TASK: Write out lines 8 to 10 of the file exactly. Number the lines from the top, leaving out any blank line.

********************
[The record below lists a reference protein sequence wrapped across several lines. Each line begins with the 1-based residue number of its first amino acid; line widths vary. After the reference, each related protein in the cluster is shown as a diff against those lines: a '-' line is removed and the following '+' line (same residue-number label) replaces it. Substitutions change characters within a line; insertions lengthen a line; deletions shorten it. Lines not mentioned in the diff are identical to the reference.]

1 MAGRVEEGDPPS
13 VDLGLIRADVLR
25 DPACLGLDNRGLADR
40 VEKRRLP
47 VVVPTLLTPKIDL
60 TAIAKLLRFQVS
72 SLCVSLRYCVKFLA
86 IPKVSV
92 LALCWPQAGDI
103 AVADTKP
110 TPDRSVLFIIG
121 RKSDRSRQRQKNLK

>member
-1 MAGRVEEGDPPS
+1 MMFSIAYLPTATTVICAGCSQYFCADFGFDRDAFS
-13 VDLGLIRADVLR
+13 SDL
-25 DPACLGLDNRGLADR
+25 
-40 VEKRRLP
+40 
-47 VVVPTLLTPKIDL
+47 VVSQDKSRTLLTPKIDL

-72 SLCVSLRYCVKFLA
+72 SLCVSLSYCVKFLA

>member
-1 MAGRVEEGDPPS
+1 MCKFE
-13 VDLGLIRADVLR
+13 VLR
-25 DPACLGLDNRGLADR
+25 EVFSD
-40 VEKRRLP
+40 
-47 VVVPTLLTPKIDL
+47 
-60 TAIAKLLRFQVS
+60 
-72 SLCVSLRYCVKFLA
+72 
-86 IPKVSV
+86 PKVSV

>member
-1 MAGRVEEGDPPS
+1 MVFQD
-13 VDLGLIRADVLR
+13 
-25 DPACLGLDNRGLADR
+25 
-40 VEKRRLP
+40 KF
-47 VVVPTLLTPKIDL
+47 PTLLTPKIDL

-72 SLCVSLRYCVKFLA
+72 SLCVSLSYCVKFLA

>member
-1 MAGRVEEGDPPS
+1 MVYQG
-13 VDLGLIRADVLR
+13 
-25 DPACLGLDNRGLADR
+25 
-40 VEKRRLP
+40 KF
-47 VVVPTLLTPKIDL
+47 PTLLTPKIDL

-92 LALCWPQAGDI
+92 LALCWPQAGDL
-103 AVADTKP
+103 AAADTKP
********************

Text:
72 SLCVSLRYCVKFLA
86 IPKVSV
92 LALCWPQAGDI